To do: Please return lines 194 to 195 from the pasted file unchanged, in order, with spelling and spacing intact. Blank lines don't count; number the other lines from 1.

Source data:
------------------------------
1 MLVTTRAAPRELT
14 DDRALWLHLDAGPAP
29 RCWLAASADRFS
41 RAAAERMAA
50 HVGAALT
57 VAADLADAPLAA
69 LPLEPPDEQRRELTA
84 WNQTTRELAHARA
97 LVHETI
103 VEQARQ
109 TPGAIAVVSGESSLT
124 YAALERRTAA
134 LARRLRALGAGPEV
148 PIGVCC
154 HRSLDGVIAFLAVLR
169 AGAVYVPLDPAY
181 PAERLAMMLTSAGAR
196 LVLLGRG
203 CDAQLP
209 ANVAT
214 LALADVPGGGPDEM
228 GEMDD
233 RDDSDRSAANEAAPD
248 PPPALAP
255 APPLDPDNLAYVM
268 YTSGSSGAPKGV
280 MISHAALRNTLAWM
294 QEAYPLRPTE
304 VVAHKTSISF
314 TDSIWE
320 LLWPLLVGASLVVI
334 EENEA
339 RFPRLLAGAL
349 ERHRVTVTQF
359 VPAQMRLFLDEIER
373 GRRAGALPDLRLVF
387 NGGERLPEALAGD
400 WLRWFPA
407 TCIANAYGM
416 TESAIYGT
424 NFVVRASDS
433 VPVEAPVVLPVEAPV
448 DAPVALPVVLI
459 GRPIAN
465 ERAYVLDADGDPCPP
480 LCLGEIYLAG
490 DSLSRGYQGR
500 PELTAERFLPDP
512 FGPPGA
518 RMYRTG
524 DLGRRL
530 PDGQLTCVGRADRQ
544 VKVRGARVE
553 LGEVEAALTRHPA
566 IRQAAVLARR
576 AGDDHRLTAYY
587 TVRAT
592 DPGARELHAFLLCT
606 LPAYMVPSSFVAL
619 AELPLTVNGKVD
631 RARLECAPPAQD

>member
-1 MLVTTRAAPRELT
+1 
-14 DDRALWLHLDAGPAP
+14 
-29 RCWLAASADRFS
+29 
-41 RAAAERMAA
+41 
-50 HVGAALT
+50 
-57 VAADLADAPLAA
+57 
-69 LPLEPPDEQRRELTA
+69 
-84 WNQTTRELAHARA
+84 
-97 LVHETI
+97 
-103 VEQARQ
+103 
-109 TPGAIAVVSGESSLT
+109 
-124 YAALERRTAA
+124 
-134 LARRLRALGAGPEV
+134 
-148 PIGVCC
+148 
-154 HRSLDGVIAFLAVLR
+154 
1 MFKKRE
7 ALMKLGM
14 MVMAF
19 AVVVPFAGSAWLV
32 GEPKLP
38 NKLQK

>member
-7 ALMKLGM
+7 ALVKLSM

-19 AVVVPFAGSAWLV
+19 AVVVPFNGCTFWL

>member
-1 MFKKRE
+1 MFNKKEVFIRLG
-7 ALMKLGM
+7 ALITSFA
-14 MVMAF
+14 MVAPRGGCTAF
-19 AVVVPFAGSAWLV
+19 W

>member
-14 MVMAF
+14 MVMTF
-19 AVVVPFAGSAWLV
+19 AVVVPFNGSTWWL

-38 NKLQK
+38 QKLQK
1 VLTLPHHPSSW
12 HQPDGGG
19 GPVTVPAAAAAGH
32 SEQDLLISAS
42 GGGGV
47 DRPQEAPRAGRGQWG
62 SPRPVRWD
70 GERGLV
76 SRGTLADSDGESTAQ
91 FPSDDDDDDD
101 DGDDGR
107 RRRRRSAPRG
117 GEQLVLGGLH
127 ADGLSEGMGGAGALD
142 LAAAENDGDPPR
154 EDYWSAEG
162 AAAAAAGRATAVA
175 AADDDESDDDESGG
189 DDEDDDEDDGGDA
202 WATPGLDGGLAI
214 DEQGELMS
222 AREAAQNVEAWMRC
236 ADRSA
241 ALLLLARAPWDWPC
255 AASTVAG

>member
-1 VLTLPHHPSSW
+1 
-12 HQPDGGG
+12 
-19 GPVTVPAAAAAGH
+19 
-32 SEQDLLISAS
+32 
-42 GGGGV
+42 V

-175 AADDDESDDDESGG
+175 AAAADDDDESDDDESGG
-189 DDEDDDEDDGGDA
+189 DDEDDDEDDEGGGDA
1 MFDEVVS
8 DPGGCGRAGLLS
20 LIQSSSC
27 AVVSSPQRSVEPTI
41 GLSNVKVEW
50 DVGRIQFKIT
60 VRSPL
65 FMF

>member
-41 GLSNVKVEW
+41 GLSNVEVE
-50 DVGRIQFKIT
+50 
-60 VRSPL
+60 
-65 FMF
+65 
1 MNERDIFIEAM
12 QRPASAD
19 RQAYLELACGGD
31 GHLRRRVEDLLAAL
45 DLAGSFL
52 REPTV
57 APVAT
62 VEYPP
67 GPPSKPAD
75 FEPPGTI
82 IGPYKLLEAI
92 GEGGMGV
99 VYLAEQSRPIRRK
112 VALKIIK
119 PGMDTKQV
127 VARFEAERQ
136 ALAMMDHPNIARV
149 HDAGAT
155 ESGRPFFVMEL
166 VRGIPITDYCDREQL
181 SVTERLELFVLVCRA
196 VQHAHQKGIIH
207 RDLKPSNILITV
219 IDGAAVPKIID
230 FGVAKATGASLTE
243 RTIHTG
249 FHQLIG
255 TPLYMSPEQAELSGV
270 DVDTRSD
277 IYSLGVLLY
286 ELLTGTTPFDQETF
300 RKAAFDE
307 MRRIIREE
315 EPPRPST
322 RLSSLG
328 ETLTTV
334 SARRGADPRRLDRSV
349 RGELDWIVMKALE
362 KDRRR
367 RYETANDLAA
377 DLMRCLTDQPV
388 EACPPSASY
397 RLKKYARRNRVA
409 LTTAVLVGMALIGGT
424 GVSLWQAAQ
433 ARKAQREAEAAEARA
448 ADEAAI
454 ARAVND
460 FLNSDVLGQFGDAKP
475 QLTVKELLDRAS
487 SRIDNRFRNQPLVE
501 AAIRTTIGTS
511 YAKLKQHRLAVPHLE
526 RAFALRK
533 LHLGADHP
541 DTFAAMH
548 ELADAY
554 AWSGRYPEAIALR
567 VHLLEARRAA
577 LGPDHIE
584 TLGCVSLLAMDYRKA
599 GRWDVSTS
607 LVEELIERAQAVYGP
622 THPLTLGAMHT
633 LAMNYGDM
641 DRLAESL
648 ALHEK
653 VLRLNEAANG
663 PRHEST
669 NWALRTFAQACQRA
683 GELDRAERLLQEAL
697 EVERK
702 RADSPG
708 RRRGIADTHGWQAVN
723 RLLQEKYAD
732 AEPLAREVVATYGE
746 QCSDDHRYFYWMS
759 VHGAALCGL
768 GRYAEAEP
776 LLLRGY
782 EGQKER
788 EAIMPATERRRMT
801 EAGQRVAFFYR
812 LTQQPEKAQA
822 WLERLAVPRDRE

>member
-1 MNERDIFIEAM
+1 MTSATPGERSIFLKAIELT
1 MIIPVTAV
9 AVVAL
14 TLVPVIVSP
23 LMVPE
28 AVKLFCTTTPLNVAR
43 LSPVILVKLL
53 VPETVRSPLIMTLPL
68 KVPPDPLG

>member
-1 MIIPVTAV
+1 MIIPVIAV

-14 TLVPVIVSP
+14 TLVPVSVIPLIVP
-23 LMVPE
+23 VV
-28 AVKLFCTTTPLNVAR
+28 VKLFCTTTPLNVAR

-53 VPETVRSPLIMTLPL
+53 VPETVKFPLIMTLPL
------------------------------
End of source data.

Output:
149 HDAGAT
155 ESGRPFFVMEL